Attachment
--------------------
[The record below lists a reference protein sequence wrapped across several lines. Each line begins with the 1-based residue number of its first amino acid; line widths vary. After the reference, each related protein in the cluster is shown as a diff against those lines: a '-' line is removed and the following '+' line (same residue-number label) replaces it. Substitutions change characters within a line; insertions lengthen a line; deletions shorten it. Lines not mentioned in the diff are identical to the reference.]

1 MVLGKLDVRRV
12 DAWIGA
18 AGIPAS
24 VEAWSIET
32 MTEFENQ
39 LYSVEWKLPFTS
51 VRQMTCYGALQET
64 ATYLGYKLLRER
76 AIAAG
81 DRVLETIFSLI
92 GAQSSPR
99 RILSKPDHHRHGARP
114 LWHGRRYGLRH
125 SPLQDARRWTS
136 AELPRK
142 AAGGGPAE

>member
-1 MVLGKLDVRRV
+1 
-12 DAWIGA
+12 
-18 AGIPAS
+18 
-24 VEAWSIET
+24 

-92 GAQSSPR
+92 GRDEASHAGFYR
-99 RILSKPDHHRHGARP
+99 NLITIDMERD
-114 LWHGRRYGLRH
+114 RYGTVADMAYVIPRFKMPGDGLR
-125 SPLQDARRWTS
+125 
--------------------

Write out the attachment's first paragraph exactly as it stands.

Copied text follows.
[The record below lists a reference protein sequence wrapped across several lines. Each line begins with the 1-based residue number of its first amino acid; line widths vary. After the reference, each related protein in the cluster is shown as a diff against those lines: a '-' line is removed and the following '+' line (same residue-number label) replaces it. Substitutions change characters within a line; insertions lengthen a line; deletions shorten it. Lines not mentioned in the diff are identical to the reference.]